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The options trader can gain a tremendous advantage by knowing how to trade the volatility skew. The implied volatility of options is usually higher for strikes to the downside of stock indices and stocks. Stock markets usually crash down, not up – making the premium investors are willing to pay for disaster insurance greater. Collar strategies are simple to understand and implement for options traders of all levels..

Many traders have heard of the Long Collar, a moderately bullish option strategy. A long position in the underlying is held. Calls ares sold at a higher strike than the underlying price and puts with a lower strike are bought as protection to the underlying position.As an example, consider you were bullish on an equity index, you would purchase futures on the index, sell call options with a strike 100 points higher than the underlying price, and buy put options with a strike 100 points below the current index value. The call option premium pays for the bought put options in return for a cap on the upside profit of the position. The maximum loss is limited by the put options.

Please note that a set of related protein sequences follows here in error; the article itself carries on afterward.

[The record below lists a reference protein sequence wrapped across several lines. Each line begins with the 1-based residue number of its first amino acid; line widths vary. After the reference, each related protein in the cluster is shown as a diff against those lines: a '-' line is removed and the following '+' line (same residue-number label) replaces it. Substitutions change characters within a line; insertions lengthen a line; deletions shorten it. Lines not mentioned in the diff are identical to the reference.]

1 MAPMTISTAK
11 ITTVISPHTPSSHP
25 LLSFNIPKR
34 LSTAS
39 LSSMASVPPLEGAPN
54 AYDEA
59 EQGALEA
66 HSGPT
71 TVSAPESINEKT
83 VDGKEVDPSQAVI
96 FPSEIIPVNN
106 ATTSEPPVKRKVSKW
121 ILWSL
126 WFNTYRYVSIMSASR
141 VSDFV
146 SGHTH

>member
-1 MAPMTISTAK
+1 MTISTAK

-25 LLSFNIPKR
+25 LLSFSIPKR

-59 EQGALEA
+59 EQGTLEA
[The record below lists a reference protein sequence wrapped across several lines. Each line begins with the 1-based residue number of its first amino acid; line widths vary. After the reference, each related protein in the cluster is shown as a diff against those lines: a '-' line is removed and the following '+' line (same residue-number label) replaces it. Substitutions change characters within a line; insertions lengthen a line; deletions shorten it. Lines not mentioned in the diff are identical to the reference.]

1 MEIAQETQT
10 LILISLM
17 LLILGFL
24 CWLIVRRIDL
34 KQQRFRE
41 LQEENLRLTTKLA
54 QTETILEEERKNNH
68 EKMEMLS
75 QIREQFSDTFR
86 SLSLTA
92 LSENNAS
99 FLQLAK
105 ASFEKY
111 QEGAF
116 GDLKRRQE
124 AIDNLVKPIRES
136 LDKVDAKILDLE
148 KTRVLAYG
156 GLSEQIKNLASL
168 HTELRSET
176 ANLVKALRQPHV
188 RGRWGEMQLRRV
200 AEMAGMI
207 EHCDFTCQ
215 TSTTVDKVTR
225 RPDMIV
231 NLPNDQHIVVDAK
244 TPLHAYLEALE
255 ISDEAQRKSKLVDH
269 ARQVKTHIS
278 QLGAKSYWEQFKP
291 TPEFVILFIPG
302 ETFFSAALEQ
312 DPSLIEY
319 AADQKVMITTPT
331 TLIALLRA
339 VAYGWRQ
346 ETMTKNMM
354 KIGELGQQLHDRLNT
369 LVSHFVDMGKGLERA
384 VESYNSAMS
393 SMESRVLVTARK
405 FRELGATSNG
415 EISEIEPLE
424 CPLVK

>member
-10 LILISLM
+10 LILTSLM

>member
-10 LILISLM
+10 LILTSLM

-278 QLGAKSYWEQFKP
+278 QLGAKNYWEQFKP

Disappointingly, the reverse volatility skew that is normal for index and share options makes put options more expensive than call options.Long collars are established at a initial cost and have a time decay cost associated with them. The underlying needs to increase for the long collar position to profit.

Consider the opposite position – a Short or Reverse Collar.The Reverse Collar involves shorting the underlying index or share, writing out of the money put options and buying out of the money calls as protection.For instance, selling short a stock at $20, selling $19 put options with 30 days to expiry for $0.18 (implied volatility of 25%) and buying protective $21 call options with identical expiry date for $0.07 (implied volatility of 15%). This position is advantageous because the implied volatility skew makes the $19 puts more expensive than the $21 calls. The breakeven of $20.11 is greater than the entry index value meaning that the position can profit even if the market goes nowhere or slightly against us. The whole structure has time decay working in our favour.

We are buying implied volatility cheap for 15% and selling high at 25%.This is exactly the sort of volatility edge we are seeking in order to maintain long term success when option trading.

The Reverse Collar trade is a neutral to bearish option strategy and has  finite upside and loss. The Reverse Collar shields the trader from being caught out in sudden short covering rallies.

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